Jul 24, 2009

Survey Results Show Town's Favorite Female Name Is "Nettie"

After sorting thru literally 1000's of names in over a dozen languages, the Town of Lamont concluded unanimously that the best overall female name, regardless of culture or age bracket, is that respected (yet highly under-utilized!) American classic "Nettie". Although no one is quite sure if the name 'Nettie' is a stand alone name, as is the case with a 'Richard' or a 'Betty' or if it is a nickname for some other even more impressive and regal sounding name - like 'Peggy' is a substitute for 'Margaret' - but this uncertainty and confusion didn't seem to dampen enthusiasm for what was, by all accounts, the odds on favorite from the start.

"Well, believe you me, names are important and if you are saddled with a bad one it can haunt you your whole life - like the looming threat that starving coyotes pose to a fat, lazy, three-legged rabbit! You learn to live with impending doom around every corner" said Gertrude Stinglehoffer, an unfortunate victim of the rare but doubly devastating 'first and last name' curse that affects almost 12% of the population at large. "I am not sure I will ever forgive my mother for insisting, after 46 hours of labor (and against the better council of my father who was later driven to the bottle!), in naming me something that was even clunky and awkward back in its prime - the late 1800's. She was so angry and deranged after suffering for so long (or that is the story she told years later - usually with a knowing wink) that the only way she felt she could pay me back with 'equal coin' was to name me something horrid and outdated. I mean, come on - a measly 46 hours of motherly discomfort versus a lifetime of anxiety and dread every time I have to make reservations or introduce myself to someone new. That's just not right!" Gertrude said with more than her fair share of righteous indignation. "When I have to introduce myself to someone new and I say that my name is Gertrude, you can just see them shrink back - as if some disease or something from the 1890's will go leaping off of me and send them to the emergency room in convulsions! It's just a name. I am not a bad person!" she said despairingly.

"Oh, growing up I would have killed for the name 'Nettie'! Well, come to think of it, I can think of 1000 names I would have killed for, but 'Nettie' is so nice and gracious sounding. A person with the name 'Nettie' is the type of friend you would want to have over once a week for tea. It is a serious name - but not formal or stuffy. You can imagine a 'Nettie' being a great gardener and being able to fly-fish for salmon with a baby lodged on her hip or something. Ninety-six percent (96%) of people who wake up from a 7-10 year coma open there eyes and see a person named 'Nettie' sitting patiently by their bedside, bible in hand (usually turned to the Old Testament), praying for such an event. It is a wholesome name yet one that allows room for fun and mischief. When you think of Gertrude - you think of mothballs and antiques that the children are not allowed to play with - and long black dresses and having to have perfect posture or else your bitter shrew of a grandmother would confine you to your room in a vast Victorian (think dark, dank and drafty) mansion until you learned to walk like a proper lady" she droned on frightfully - providing a classic Webster's Dictionary definition of TMI (too much information!!).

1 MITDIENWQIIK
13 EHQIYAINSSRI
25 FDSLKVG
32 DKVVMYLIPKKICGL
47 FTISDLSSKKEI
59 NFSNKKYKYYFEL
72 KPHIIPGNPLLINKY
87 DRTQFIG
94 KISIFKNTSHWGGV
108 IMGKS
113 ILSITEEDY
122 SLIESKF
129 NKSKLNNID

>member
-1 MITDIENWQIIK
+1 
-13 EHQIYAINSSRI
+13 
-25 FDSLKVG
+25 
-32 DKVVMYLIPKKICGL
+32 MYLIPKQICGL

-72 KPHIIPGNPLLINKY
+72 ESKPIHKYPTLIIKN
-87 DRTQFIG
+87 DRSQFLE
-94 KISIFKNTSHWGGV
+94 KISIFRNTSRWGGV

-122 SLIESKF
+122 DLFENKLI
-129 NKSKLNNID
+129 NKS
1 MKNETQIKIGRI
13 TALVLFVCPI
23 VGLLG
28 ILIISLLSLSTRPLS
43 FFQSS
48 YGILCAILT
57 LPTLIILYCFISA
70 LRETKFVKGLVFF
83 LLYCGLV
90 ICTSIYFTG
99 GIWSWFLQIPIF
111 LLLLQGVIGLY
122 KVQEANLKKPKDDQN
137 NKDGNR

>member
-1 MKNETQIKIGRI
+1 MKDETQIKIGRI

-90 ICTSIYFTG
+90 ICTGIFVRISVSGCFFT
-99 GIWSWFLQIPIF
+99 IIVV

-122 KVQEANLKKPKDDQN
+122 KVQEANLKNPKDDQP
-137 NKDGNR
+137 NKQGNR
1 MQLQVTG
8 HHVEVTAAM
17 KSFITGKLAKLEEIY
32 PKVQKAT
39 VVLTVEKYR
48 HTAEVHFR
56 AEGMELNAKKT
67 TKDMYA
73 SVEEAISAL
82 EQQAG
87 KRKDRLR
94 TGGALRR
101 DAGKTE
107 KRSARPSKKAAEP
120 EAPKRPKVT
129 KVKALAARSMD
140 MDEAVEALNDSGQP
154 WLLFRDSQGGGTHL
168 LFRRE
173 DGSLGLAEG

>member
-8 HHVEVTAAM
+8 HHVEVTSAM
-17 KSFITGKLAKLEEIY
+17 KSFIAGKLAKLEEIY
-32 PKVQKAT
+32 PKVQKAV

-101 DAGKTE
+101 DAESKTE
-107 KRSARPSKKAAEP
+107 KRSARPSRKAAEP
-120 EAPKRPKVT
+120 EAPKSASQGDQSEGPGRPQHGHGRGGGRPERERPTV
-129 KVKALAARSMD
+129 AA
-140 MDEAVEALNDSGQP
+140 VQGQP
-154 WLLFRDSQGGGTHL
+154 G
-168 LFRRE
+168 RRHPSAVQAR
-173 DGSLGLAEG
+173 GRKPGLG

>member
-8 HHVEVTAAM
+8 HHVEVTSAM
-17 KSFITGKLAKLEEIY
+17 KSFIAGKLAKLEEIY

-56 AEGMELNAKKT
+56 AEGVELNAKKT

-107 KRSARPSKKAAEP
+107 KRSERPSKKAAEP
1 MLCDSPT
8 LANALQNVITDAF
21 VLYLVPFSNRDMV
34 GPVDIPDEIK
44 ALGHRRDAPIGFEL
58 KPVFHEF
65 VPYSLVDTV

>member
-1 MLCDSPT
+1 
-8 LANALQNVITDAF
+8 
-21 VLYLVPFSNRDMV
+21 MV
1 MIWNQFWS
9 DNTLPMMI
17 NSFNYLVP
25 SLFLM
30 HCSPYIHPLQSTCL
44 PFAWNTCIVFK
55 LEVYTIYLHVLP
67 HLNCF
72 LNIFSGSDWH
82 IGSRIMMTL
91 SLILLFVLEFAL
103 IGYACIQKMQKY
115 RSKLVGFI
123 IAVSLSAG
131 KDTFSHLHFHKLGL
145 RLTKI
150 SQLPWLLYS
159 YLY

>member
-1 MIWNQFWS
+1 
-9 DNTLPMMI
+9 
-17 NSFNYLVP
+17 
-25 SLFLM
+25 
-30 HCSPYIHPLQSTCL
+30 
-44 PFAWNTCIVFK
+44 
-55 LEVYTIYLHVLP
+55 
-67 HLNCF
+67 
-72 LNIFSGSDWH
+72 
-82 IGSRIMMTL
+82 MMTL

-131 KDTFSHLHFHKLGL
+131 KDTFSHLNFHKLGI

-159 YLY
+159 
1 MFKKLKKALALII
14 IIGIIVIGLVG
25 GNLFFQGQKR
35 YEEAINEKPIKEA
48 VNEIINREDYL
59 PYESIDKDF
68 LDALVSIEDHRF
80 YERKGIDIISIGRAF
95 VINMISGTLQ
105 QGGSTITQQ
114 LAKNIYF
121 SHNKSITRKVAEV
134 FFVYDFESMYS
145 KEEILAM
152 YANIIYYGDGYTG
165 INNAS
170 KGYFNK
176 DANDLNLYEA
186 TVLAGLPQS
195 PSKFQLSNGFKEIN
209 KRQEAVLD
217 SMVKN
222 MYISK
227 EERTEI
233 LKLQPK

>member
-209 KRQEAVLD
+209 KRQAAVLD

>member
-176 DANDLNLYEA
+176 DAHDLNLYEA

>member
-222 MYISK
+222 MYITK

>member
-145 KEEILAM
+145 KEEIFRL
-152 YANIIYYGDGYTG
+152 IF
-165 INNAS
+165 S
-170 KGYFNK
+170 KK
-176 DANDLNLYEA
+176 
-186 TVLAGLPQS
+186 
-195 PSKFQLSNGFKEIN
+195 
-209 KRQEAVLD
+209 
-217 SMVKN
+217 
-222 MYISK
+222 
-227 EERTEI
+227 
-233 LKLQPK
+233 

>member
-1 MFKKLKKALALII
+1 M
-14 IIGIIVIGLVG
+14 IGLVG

"Nettie is a great name. I am so glad it won. But I am really glad that we did not have to decide on the worst name. That is when you find out who your real friends are" she whispered wearily while motioning for her daughter 'Eleanor Louise' to stand up straight and bring her a glass of water - and not ice-cold water like last time since any caring daughter would surely know that ice water, if consumed too quickly, can lead to heart palpitations and death. "And anyway, half the fun of being a mother is passing down decades of neuroses and cultural abominations to your daughter(s)!" she said gleefully. "Its a mother-daughter thing that stretches back to when Eve, right after getting booted out from the garden of Eden for not following the most basic of instructions, named her 2nd daughter 'Tyrannosaur' (a fact thankfully not recorded in the bible for obvious reasons!)", she concluded sweetly if somewhat disingenuously. (Note to readers: The Town of Lamont has nothing against the name 'Gertrude' - and all statements pertaining to that name in this article reflect the views of Gertrude herself (and she should know!!) and do not necessarily represent the views of the Town or the collective citizenry at large. We apologize if any 'Gertrudes' were offended in any way)

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